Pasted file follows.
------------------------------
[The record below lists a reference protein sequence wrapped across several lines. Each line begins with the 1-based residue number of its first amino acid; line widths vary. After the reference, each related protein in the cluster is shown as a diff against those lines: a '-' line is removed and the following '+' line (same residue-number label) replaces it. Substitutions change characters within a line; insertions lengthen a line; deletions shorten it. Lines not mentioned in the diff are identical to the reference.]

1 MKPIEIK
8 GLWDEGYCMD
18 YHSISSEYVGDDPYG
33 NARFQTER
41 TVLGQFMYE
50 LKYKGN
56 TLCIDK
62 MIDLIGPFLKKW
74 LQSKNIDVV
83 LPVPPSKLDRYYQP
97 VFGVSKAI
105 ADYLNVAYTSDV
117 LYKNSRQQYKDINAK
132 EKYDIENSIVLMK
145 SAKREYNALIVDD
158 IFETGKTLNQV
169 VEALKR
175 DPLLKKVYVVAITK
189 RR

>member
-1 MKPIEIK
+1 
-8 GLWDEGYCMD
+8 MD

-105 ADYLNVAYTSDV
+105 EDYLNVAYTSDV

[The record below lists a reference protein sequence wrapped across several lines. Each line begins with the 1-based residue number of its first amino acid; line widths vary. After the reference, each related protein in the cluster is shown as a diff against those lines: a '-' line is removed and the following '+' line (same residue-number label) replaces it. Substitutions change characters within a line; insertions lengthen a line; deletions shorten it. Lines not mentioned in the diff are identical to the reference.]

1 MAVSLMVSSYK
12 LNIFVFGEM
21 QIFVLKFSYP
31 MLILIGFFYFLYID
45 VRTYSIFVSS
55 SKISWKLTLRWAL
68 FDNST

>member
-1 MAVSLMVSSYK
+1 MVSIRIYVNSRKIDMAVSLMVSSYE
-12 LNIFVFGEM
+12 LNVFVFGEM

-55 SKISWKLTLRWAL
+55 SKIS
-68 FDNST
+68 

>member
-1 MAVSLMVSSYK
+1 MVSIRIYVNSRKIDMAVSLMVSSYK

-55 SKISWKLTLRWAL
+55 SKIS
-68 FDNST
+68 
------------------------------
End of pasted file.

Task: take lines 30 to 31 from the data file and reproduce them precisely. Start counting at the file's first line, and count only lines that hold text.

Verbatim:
12 LNIFVFGEM
21 QIFVLKFSYP